How easily people can communicate. We listen and speak without the slightest sense of what's involved! One of us expresses an idea, the other understands it, and neither thinks anything complicated has happened; it seems as natural to talk as it is to walk. Yet both simplicities are illusions. To walk, you must engage a vast array of agencies to move your body down the street. To talk, you must engage a vast array of agencies to build new structures in another person's mind. But how do you know just what to say to affect that other person's agencies?
Let's suppose that Mary wants to tell Jack something. This means there is a certain structure p somewhere inside the network of Mary's agencies — and that Mary's language-agency must construct a similar structure inside Jack's mind. To do this, Mary will need to speak words that will activate appropriate activities inside Jack's agencies, then correctly link them together. How can she do that? Here is what we'll call the re-duplication theory of how we formulate what we say:
Mary proceeds, step by step, to construct a new version of p — call it q — inside her own mind. In doing this, she will apply various memory-control operations to activate certain isonomes and polynemes. As Mary performs each internal operation, her speech-agency selects certain corresponding verbal expressions — and these cause similar operations to occur inside Jack. As a result, Jack builds a structure similar to q. To be able to do that, Mary must have learned at least one expressive technique that corresponds to each frequently used mental operation. And Jack must have learned to recognize those expressive techniques — we'll call them grammar-tactics — and to use them to activate some corresponding isonomes and polynemes.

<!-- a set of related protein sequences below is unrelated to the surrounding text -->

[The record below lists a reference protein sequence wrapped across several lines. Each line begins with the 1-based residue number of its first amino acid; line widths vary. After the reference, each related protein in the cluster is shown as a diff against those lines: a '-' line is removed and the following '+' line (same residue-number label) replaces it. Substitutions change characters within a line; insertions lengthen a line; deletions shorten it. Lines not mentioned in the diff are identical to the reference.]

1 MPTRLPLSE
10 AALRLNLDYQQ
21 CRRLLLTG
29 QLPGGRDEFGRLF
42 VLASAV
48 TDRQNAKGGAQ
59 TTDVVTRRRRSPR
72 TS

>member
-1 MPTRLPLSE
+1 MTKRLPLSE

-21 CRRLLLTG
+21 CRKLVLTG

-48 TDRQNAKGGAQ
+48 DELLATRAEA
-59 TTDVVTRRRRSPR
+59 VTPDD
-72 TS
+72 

To build her new version of p, Mary could employ a goal-achieving scheme: she keeps comparing p with the latest version of q, and whenever she senses a significant difference, she applies some operation to q that removes or reduces the difference. For example, if Mary notices that p has an Origin pronome where q lacks one, her memory-control system will focus on p's Origin. In this case, if p itself is a motion frame, the usual speech-tactic is to use the word from. Next she must describe the substructure attached to p's Origin pronome. If this were a simple polyneme like Boston, Mary's speech-agency could simply pronounce the corresponding word. But if that pronome is assigned to some more complicated structure, such as an entire frame, Mary's language-agency must interrupt itself to copy that. This is expressed, as we have seen, by using words like who or which. In any case, Mary continues this difference- duplication process until she senses no significant discrepancies between q and p. Of course, what Mary finds significant depends on what she wants to say.
This re-duplication theory of speech describes only the first stages of how we use language. In later stages, the mental operations we use to construct q are not always immediately applied to pronouncing words. Instead, we learn techniques for storing sequences of grammar-tactics temporarily; this makes it possible to modify and rearrange our words and sentences before we say them. Learning these arts takes a long time: most children need a decade or more to complete their language-systems and many keep learning, throughout their lives, to sense new sorts of discrepancies and discover ways to express them.